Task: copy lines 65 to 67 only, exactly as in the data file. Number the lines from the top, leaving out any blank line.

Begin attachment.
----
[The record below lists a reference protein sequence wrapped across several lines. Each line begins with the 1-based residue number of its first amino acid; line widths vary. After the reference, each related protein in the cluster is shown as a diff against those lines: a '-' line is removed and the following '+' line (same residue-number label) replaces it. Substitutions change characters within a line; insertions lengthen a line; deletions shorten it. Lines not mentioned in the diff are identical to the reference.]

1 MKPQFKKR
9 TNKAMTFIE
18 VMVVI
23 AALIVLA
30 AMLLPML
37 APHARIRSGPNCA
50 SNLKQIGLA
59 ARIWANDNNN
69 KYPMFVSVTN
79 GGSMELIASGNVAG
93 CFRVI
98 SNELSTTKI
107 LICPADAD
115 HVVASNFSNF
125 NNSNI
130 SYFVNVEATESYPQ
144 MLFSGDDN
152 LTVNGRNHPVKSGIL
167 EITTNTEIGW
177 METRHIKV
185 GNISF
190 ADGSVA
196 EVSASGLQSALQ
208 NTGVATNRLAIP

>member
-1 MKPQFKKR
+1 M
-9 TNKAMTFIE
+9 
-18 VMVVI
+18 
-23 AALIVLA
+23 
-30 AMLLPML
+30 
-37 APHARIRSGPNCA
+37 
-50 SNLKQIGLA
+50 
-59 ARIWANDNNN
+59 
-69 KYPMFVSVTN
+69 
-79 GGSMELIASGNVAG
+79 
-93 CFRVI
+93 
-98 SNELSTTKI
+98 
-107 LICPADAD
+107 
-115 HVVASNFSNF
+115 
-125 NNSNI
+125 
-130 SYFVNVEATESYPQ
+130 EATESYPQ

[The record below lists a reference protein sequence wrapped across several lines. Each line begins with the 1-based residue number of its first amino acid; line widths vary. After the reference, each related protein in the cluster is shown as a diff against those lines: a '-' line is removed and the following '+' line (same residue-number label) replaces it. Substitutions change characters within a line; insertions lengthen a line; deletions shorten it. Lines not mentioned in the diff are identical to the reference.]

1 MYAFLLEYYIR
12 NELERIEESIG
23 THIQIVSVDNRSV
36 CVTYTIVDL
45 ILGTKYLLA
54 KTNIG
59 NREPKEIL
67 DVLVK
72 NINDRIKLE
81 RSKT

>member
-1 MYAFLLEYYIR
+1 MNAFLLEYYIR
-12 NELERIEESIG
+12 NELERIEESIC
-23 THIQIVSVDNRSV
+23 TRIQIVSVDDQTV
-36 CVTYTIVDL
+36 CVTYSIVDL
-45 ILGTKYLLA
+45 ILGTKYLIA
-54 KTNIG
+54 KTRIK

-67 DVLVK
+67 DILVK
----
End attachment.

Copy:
54 KTNIG
59 NREPKEIL
67 DVLVK